Lebanese officials reject UN report

Senior Lebanese officials have rejected a UN report that blames Syria for tensions that led to the slaying of former prime minister Rafiq al-Hariri.

    The site of the blast that killed former prime minister Rafiq al-Hariri

    The officials on Friday said the UN mission exceeded its authority in accusing the

    government of negligence.


    The report from a UN fact-finding mission was sharply critical of Syria and its allied Lebanese government, saying there was evidence Syria's president threatened

    al-Hariri with physical harm.


    The report said the Beirut government showed a lack of commitment to finding out who killed al-Hariri, bungling and outright manipulating the investigation.


    Many Lebanese blame Syria and the Syrian-backed Lebanese government for the slaying of al-Hariri - an opponent of Syrian domination - in a 14 February bomb blast. Damascus and Beirut deny any role in the killing.


    Beyond mandate


    Lebanese Foreign Minister Mahmud Hamud said the UN fact-finding team, whose report was released on Thursday, had gone beyond its mandate.


    Lahud (L) indicated acceptance of
    an international inquiry

    "The [UN] mission had no authority to allow it to reach these conclusions," he said. "We see this as infringement on the role of the Lebanese government."


    Still, he insisted that the government "welcomes all means" to find the truth about the killing.


    Lebanese President Emile Lahud urged UN Secretary-General Kofi Annan late on Thursday to do "what is necessary" to uncover the truth, signalling Lebanon's acceptance of an international inquiry it had been rejecting since the bombing.


    The UN report said "it is clear that the assassination took place in a political and security context marked by an acute polarisation around the Syrian influence in Lebanon".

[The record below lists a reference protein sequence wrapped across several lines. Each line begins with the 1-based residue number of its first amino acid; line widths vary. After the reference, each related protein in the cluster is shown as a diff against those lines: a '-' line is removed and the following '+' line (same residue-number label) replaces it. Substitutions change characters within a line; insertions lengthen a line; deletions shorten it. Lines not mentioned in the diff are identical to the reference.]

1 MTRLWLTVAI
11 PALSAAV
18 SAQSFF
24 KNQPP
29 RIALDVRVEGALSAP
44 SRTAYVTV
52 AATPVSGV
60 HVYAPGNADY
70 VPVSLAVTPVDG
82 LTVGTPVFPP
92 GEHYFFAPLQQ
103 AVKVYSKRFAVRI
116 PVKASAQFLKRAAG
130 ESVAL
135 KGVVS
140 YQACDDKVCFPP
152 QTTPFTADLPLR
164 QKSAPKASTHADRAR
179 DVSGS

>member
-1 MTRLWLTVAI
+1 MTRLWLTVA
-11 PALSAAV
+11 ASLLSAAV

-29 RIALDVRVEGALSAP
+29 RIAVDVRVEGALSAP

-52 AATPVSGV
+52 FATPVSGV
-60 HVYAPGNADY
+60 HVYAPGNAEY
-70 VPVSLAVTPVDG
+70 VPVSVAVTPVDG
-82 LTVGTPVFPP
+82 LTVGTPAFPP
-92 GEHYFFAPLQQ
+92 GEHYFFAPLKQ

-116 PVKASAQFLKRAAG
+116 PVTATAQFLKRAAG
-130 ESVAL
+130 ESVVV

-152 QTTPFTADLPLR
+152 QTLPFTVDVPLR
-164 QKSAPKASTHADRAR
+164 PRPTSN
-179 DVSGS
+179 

Hamud rejected this, saying tensions were caused by the United Nations' calling for Syria to withdraw its troops from Lebanon in Resolution 1559.


    Tensions were caused by a demand
    for Syrian withdrawal, said Hamud

    "We say that tension began when signals started coming from abroad that a resolution was to be issued by the Security Council - it later became 1559 - this resolution pushed the atmosphere toward political polarisation," Hamud said.


    Justice Minister Adnan Adum said the UN report was not a legal opinion and rejected claims of evidence tampering. "We consider it a technical, security document and it cannot be considered a legal and judicial document," he said.


    But Interior Minister Sulayman Franjiyah acknowledged "flaws" in the security system as the report noted.




    Syrian military intelligence shares responsibility with Lebanese security forces for failing to provide "security, protection, law and order" in Lebanon, the report said.


    "We consider it a technical, security document and it cannot be considered a legal and judicial document"

    Adnan Adum,
    Lebanese justice minister

    But Hamud countered:

    "This is far from reality."


    The report said there was a "distinct lack of commitment" by the authorities to investigate the crime, and it detailed a host of flaws, including the disappearance of crucial evidence and tampering with the scene of the blast.


    Parts of a pickup truck were brought to the scene, placed in the crater and photographed as evidence, it said.


    Adum denied that car parts were placed in the crater.


    "The proof is that the wreckage of the car was found in the sea near the site and was retrieved by divers who were international experts," he said.


    The UN report said the blast was caused by a surface explosion of about one tonne of TNT. The government has contended that a car bomber struck al-Hariri's motorcade.

    SOURCE: Unspecified


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